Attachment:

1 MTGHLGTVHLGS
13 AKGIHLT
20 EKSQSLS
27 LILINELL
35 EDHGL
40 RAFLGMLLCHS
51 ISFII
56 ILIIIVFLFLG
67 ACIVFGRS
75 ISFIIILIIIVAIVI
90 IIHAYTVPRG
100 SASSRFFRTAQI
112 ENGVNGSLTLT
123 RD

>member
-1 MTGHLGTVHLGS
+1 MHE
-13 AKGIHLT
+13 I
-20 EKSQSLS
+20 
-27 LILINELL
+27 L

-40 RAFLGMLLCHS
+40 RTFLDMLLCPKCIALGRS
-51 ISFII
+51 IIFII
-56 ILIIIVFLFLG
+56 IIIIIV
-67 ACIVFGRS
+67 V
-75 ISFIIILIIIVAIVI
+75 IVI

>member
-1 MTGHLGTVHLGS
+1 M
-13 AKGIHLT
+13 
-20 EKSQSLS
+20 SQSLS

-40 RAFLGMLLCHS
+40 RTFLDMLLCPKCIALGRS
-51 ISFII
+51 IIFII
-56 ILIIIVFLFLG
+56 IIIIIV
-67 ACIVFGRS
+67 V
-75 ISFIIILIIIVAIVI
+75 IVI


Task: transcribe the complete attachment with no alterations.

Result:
1 MTGHLGTVHLGS
13 AKGIHLT
20 EKSQSLS
27 LILINELL
35 EDHGL
40 RAFLGMLLCHS
51 ISFII
56 ILIIIVFLFLG
67 ACIVFGRS
75 ISFIIILIIIVAIVI
90 IIHAYTVPRG
100 SASSRFFRTAQI
112 ENGVNGSLTLT
123 RD

>member
-1 MTGHLGTVHLGS
+1 MHE
-13 AKGIHLT
+13 I
-20 EKSQSLS
+20 
-27 LILINELL
+27 L

-40 RAFLGMLLCHS
+40 RTFLDMLLCPKCIALGRS
-51 ISFII
+51 IIFII
-56 ILIIIVFLFLG
+56 IIIIIV
-67 ACIVFGRS
+67 V
-75 ISFIIILIIIVAIVI
+75 IVI

>member
-1 MTGHLGTVHLGS
+1 M
-13 AKGIHLT
+13 
-20 EKSQSLS
+20 SQSLS

-40 RAFLGMLLCHS
+40 RTFLDMLLCPKCIALGRS
-51 ISFII
+51 IIFII
-56 ILIIIVFLFLG
+56 IIIIIV
-67 ACIVFGRS
+67 V
-75 ISFIIILIIIVAIVI
+75 IVI